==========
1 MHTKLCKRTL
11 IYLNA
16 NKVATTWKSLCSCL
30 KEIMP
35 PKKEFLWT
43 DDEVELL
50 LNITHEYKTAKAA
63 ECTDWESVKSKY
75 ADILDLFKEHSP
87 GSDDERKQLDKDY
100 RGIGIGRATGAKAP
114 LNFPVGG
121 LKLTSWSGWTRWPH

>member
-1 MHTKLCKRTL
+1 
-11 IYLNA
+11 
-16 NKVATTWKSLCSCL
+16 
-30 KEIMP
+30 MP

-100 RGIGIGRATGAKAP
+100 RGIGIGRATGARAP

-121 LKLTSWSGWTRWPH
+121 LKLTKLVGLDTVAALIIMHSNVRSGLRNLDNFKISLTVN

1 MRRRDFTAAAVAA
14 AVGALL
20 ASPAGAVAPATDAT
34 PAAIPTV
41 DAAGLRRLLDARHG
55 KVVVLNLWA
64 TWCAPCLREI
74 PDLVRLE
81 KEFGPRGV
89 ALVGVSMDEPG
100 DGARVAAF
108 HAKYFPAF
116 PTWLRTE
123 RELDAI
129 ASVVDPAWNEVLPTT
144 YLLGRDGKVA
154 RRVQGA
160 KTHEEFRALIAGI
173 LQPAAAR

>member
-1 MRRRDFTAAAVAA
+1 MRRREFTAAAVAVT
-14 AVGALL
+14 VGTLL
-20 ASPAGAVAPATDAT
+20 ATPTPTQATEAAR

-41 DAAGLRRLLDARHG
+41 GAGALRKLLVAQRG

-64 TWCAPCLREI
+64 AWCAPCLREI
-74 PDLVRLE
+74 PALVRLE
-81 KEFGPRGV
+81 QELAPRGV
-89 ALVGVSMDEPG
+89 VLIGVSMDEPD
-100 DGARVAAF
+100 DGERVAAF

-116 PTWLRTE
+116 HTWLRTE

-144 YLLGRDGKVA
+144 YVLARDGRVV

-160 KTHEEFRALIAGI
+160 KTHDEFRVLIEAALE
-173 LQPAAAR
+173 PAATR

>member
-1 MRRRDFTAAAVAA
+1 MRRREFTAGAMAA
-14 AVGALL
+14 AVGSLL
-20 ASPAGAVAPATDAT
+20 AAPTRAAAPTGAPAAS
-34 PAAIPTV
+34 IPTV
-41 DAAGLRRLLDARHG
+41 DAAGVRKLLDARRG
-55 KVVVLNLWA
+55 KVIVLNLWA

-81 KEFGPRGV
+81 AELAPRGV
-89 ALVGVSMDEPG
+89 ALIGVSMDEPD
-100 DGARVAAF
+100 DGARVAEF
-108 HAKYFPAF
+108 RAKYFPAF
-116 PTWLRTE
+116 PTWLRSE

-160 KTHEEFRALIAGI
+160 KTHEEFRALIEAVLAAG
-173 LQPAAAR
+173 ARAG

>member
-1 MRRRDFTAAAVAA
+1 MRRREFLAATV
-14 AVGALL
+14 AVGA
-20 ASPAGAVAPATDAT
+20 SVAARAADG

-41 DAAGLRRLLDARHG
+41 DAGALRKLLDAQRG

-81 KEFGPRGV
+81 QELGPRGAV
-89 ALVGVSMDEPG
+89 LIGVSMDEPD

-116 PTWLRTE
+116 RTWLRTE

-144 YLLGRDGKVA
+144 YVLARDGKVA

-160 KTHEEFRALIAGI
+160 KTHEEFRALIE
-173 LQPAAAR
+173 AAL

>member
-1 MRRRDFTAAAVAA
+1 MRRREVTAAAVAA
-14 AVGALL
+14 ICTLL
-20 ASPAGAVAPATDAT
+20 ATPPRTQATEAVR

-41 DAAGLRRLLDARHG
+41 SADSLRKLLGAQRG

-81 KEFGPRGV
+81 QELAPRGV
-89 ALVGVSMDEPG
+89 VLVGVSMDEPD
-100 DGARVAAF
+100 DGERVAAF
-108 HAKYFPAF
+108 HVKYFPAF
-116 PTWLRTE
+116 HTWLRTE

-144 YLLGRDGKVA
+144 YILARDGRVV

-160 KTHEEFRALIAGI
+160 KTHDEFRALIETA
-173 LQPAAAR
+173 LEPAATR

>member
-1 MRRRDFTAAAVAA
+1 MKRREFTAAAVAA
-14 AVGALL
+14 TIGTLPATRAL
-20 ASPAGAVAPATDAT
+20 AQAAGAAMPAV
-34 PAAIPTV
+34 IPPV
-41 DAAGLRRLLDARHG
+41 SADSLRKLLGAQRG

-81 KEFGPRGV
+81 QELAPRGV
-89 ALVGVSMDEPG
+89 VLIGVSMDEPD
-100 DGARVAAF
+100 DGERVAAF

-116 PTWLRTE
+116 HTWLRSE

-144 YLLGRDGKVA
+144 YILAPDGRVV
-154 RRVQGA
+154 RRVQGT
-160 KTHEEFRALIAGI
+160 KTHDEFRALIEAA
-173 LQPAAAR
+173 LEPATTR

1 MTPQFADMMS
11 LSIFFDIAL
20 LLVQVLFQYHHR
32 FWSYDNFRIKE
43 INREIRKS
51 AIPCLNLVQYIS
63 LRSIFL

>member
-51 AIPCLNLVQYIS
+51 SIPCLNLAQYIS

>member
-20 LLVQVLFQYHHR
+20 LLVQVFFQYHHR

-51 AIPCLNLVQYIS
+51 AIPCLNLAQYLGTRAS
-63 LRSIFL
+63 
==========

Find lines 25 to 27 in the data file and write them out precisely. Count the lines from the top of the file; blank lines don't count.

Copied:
-121 LKLTSWSGWTRWPH
+121 LKLTKLVGLDTVAALIIMHSNVRSGLRNLDNFKISLTVN

1 MRRRDFTAAAVAA